Suppose you have a reasonably large codebase (0.5 - 1 msloc) with a large test-suite (6-7hr single-threaded runtime; with a mix of unit-tests and integration-tests built with different tools). You have a proposed patch (or diff or pull-request) for the codebase, and you want to automatically run the most relevant tests. Running all tests would be too expensive. Running smoke-tests would be too shallow. The goal is to find something in-between. By automating the selection of relevant tests, you can help new developers participate in TDD -- and provide timely pre-merge feedback (as part of code-review).

What techniques or arrangements would you use to identify "relevant"? (A basic example: if a patch modifies "src/(.*).php", then run "phpunit test/{$1}Test.php".) What, if any, existing tools come to mind? Or what new tools are needed? Or is it impossible for tooling to help?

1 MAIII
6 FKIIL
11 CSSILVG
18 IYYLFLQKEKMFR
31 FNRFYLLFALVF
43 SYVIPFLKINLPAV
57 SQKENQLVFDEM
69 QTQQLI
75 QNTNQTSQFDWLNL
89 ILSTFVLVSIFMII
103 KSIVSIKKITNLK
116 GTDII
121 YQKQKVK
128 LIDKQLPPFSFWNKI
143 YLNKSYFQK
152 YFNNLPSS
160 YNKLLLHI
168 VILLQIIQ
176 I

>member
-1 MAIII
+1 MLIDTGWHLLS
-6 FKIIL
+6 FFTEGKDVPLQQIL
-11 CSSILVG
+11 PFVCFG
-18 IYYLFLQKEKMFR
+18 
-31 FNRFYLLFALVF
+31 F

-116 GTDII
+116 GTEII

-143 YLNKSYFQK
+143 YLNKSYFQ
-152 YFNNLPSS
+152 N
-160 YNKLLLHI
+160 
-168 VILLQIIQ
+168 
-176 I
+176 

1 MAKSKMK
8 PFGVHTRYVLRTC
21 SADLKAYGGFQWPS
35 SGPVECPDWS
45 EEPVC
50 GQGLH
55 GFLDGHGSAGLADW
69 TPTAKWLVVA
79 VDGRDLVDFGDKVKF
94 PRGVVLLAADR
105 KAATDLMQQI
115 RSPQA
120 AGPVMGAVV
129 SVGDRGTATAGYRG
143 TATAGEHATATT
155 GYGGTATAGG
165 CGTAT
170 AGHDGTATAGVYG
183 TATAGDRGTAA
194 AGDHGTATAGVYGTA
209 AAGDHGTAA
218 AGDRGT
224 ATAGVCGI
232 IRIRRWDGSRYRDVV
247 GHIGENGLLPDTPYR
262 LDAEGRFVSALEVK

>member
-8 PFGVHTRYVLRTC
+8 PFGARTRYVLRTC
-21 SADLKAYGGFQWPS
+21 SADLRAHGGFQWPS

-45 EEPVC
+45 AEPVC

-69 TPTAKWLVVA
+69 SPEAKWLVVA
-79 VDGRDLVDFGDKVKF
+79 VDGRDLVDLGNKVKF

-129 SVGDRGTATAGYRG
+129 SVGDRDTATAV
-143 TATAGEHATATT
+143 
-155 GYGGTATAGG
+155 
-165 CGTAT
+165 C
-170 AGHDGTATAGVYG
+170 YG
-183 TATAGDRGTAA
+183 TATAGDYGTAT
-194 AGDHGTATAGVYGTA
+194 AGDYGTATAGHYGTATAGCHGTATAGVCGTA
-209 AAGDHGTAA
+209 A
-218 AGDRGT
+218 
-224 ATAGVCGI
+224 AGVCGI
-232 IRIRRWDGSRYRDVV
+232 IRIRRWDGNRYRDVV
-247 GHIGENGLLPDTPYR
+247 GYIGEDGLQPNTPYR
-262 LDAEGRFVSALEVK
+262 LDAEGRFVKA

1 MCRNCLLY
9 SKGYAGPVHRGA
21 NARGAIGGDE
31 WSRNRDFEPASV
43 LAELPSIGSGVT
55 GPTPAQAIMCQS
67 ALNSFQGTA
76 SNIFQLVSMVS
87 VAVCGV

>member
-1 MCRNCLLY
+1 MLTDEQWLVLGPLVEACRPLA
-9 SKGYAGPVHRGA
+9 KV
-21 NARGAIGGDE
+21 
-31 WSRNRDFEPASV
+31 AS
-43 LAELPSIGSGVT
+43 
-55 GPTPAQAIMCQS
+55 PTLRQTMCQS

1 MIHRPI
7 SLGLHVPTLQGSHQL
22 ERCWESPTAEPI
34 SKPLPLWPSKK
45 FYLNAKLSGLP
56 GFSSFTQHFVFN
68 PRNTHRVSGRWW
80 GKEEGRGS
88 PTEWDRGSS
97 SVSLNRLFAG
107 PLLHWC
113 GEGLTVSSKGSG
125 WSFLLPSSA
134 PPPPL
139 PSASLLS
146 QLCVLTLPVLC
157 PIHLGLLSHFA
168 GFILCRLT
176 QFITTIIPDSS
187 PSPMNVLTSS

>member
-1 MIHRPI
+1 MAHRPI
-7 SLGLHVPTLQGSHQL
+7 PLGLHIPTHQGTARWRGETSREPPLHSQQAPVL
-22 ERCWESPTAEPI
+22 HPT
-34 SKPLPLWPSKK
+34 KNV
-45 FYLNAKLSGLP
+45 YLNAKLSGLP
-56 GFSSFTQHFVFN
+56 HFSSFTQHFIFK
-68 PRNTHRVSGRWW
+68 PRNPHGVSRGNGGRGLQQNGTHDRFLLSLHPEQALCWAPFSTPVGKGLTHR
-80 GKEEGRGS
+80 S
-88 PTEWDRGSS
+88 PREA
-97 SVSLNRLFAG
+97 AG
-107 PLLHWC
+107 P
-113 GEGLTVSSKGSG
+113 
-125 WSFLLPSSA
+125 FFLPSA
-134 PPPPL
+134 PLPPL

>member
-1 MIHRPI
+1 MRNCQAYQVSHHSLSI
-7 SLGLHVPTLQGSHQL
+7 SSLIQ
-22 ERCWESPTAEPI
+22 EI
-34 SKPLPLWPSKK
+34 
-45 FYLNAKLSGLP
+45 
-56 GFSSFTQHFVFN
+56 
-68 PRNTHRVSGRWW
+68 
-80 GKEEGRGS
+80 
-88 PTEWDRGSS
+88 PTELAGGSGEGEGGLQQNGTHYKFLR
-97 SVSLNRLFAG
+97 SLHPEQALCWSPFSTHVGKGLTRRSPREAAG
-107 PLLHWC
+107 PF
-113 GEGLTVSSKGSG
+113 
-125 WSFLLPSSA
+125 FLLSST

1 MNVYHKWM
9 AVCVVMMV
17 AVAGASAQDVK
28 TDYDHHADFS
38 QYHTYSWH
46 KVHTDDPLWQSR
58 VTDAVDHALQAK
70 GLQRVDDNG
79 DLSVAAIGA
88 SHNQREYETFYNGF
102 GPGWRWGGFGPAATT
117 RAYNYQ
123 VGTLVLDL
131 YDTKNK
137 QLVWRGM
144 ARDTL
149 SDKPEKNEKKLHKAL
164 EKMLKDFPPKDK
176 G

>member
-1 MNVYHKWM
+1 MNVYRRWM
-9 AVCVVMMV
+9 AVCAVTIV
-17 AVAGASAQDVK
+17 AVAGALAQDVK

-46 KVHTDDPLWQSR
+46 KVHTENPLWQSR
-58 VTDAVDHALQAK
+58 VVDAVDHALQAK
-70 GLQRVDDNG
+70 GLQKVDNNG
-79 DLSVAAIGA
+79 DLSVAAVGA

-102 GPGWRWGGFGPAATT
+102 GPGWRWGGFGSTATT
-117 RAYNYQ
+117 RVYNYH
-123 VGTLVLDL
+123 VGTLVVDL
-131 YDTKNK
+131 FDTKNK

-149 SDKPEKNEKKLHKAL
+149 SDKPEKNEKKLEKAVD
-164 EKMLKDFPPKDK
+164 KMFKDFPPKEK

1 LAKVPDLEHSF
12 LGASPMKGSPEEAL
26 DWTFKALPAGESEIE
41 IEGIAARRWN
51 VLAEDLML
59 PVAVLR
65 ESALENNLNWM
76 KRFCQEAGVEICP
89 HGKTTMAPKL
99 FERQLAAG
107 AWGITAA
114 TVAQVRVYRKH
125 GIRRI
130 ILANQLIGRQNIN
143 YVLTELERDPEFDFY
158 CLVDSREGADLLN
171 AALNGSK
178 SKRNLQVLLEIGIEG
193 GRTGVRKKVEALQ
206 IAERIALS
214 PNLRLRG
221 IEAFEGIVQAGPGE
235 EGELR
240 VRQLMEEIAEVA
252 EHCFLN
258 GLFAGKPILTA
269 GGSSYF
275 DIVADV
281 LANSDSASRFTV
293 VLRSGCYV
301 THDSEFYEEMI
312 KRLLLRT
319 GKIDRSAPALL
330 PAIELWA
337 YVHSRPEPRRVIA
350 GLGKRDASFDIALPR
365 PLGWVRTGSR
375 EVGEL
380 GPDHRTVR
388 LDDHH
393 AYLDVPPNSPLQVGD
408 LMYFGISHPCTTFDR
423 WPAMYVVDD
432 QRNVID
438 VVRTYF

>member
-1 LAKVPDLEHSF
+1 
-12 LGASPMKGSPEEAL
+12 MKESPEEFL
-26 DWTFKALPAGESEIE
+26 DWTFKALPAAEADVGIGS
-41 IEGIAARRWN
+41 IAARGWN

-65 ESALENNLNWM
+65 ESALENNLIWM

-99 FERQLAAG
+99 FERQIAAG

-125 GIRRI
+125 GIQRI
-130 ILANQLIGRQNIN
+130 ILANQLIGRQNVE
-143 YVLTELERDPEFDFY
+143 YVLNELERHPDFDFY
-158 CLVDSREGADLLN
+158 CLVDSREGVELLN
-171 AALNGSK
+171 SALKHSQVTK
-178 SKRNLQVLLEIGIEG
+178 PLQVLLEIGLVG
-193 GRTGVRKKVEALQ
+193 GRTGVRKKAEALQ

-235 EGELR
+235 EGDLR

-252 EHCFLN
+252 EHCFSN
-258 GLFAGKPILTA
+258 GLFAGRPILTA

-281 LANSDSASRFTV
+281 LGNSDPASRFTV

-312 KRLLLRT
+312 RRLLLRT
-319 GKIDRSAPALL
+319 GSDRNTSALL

(For context: In my particular use-case, I work with LAMP-based web-apps, so tools or techniques that work with PHP/JS/bash are most helpful. But similar issues probably arise with any large app/deep stack, so examples from other stacks could provide insight.)

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    I'll readily concede that the numbers in the example indicate a need for better design/optimization in the test-suite or the application. But the selection/prioritization of tests is an orthogonal issue; can't addressing that bring benefit to optimized or unoptimized suites? Commented Jul 18, 2014 at 1:37

6 Answers 6


There are certain static analysis tools that can help determine "test impact", which can then run the effected tests.